Ar-te-MEE-zya in Italian.
Scholar_witch  8/17/2020
Artemisia is a genus of plants that includes wormwood, sagebrush, and mugwort. Wormwood is used to make absinthe. Many other plants in this genus have uses as medicine or herbs as well.
GingeraleBob  7/4/2019
Pronounced ar-teh-MI-zee-uh.
― Anonymous User  12/1/2018
Maybe for a character, but not a real person.
kayisforkeen  9/29/2018
Pretty, elegant, and mystical, but I’m more fond of Artemis. It’s easier to say for one thing, and Artemisia can be a bit over the top for a little girl. It sounds more like a book character.
― Anonymous User  7/6/2018
Bearer Artemisia Gentileschi was a brave artist with an unusual story.
ericachow34  4/9/2018
Another famous bearer of the name was Artemisia I of Caria (Persian:آرتمیس‎‎). She was a Queen of the ancient Greek city-state of Halicarnassus, & its nearby islands, in the 5th century BC. She was most notable for her alliance with the Persian King Xerxes, & her commanding role in the naval battles of Artemisium & Salamis against other Greek city-states, including Athens, & her subsequent defeat, in 480BC.
Kore  6/22/2017
Artemisia Gentileschi was an Italian Baroque painter, today considered one of the most accomplished painters in the generation following that of Caravaggio. In an era when women painters were not easily accepted by the artistic community or patrons, she was the first woman to become a member of the Accademia di Arte del Disegno in Florence.
cutenose  5/6/2017
I slightly prefer Artemis, but I really like this version as well. Soft, pretty, feminine, with a lot of cute nicknames for it. I have used it on a character of mine.
RoseTintsMyWorld  5/29/2016
This is a really nice name. Elegant and feminine, it's beautiful.
MeinNameIstMelissa  5/4/2013
Artemisia was the name of Elefseus' twin sister from Sound Horizon's 6th Story CD Moira.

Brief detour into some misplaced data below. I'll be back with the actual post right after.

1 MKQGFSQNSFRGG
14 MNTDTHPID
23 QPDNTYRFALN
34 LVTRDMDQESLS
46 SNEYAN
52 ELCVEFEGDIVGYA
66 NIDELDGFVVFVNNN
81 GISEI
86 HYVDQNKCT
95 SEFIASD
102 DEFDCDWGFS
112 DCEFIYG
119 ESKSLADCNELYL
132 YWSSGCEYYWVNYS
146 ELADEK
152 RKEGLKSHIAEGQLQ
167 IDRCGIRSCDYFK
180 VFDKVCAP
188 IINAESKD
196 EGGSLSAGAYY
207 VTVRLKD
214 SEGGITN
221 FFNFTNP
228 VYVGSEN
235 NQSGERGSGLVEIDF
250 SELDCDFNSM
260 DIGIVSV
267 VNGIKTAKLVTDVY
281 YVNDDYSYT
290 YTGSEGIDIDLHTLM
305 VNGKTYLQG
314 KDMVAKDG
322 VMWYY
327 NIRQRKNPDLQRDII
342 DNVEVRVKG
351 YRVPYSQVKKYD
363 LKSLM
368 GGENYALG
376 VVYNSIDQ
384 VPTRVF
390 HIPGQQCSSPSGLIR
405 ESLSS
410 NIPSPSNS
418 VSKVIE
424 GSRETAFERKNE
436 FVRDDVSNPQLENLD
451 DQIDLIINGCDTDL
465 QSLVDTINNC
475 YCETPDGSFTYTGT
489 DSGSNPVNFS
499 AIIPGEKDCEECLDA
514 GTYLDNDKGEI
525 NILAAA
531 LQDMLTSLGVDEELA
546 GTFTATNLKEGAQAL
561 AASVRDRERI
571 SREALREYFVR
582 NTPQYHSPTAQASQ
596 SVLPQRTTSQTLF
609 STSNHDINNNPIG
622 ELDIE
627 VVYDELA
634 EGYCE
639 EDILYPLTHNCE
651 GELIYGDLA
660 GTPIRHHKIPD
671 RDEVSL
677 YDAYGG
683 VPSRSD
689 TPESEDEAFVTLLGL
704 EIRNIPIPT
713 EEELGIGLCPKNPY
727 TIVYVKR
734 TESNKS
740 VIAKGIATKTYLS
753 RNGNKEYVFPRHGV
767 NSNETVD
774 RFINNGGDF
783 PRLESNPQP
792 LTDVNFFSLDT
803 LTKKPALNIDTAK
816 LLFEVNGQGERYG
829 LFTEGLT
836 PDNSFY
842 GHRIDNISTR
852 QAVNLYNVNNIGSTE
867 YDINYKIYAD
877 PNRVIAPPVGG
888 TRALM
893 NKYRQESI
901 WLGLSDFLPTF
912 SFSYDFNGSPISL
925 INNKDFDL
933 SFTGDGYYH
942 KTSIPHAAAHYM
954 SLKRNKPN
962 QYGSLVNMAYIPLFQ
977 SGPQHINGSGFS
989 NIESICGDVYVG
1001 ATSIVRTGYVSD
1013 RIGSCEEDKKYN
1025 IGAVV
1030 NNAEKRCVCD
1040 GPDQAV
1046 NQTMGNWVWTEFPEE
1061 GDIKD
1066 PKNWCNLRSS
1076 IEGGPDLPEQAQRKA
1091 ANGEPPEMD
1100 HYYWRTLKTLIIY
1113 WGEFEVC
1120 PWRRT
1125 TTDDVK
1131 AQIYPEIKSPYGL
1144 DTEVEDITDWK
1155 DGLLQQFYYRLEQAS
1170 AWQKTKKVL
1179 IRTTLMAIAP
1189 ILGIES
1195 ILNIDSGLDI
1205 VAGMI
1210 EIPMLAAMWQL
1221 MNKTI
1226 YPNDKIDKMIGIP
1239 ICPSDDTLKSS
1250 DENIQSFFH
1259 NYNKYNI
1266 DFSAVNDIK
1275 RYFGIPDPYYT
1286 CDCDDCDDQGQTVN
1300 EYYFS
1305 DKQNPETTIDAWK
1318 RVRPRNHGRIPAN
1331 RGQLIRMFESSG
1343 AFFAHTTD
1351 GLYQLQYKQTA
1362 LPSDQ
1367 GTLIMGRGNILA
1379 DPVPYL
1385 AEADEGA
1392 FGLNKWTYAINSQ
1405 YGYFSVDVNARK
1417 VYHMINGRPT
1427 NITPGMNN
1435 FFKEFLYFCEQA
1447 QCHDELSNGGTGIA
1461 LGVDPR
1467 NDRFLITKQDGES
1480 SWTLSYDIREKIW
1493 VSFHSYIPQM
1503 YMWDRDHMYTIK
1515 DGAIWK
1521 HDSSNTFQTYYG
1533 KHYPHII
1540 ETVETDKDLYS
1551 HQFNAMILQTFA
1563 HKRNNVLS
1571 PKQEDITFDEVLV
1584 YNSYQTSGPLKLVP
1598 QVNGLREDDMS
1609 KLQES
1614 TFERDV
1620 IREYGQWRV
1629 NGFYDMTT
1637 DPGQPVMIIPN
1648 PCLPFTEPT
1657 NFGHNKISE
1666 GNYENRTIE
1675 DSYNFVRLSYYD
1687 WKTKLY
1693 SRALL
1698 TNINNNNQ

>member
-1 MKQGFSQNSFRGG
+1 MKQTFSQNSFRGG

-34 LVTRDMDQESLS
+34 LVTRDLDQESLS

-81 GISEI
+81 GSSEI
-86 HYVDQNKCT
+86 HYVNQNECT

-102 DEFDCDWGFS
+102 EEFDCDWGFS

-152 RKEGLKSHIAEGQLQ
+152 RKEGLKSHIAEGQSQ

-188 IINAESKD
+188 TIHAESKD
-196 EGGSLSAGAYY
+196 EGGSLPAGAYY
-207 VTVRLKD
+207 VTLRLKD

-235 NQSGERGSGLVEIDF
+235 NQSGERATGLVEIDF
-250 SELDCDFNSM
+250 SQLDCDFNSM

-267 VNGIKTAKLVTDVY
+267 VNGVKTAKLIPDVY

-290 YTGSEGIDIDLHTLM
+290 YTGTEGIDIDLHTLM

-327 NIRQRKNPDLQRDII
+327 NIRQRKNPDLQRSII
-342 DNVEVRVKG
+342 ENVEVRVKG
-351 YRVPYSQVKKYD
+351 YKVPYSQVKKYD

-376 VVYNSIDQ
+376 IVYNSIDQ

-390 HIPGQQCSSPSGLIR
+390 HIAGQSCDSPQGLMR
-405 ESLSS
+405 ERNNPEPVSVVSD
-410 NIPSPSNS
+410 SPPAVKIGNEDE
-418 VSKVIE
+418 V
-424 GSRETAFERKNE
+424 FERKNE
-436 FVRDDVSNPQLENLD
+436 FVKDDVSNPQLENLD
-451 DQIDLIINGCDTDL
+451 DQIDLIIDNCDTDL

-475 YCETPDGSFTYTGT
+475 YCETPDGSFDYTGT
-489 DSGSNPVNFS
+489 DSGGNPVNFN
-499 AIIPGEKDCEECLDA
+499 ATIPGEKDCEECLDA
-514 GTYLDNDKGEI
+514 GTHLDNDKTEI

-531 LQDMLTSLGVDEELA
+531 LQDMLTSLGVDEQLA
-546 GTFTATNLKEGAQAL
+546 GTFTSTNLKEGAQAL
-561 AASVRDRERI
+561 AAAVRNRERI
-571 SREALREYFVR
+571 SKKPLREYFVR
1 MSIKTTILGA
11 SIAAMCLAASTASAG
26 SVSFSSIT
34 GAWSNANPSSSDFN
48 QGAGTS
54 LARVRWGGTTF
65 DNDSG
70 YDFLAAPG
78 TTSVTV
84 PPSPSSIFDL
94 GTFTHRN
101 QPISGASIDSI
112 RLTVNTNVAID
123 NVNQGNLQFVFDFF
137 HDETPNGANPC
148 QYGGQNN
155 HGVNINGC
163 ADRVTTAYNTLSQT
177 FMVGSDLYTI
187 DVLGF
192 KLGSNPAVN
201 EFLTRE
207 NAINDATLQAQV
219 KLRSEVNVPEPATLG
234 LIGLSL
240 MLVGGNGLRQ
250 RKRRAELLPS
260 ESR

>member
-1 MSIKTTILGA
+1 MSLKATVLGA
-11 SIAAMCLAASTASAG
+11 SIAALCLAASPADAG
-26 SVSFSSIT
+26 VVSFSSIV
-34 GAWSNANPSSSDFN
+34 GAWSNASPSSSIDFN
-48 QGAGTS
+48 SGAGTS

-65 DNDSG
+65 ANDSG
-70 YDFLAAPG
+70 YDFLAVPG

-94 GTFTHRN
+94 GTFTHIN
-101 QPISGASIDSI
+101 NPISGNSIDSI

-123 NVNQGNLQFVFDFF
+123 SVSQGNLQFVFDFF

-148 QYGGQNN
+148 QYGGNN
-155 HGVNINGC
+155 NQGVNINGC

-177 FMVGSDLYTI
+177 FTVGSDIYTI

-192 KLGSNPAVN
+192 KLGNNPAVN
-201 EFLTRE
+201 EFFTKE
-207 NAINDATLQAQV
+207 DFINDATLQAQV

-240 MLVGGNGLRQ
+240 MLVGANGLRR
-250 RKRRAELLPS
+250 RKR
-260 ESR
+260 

― Anonymous User  4/20/2012
Artemisia oth Hinriad is a character from the 1953 sci-fi novel "The Stars, Like Dust", by Isaac Asimov.

It is also a genus of prawns (rather less exotically).
keepitreal  1/29/2011
This name is incredibly beautiful, and I love the works of Artemisia Gentileschi. I prefer this name to Artemis.
bananarama  11/17/2009
I think this name is beautiful. A cute nickname would be Mimi.
luvmonkeezz  3/24/2009
I like the name Artemisia, but I'm always reminded of the word "amnesia".

A sweet nickname would be Misia, "MEE-zhah", like the artists' muse Misia Sert.
― Anonymous User  3/24/2009
Artemisia is pronounced Ar-tay-MEE-zee-uh.
LMS  2/15/2009
I think I've heard somewhere that this meant "perfect." I can't remember where, though. I do like the connection to Artemis (mythology is one of my many fascinations), and I think it's just beautiful in general. Although a nickname, that would be something to think about, unless you go with Misa (MEE-zha).
themoongirl  8/16/2008
The original Artemisia of Halicarnassus (mother of the 4th century Artemisia mentioned already) was famous for her role in the turning point of the Persian War in Greece. As queen, she used cunning to save herself and her ship at the expense of an ally, but still convinced the Persian king of her bravery and he said, "My men have turned into women and my women into men!"
ailiathena  3/8/2008
This is a genus of medicinal and ornamental plants. It is pronounced ahr-te-MEE-zhah in English.
earthnut  9/13/2007
I like it, but somehow it grates on me a bit. I think it's because whenever I'm talking with someone about names, and I mention my liking for "Artemis", they always say that they don't like it because it's not "feminine sounding". This sounds like an attempt to make it sound more "feminine", even though it's just the feminine form of "Artemisios". Just a little pet peeve, even though it's a lovely name.
eirian_artanis  11/4/2006
Artemisia is a name that sounds very ancient and beautiful to me. I'd say it would be a great name for a daughter if you could think of a nice nickname to go with it!
― Anonymous User  11/1/2006
Artemisia Gentileschi is another famous bearer. She painted the famous "Judith Beheading Holofernes".
Morsa  4/26/2006

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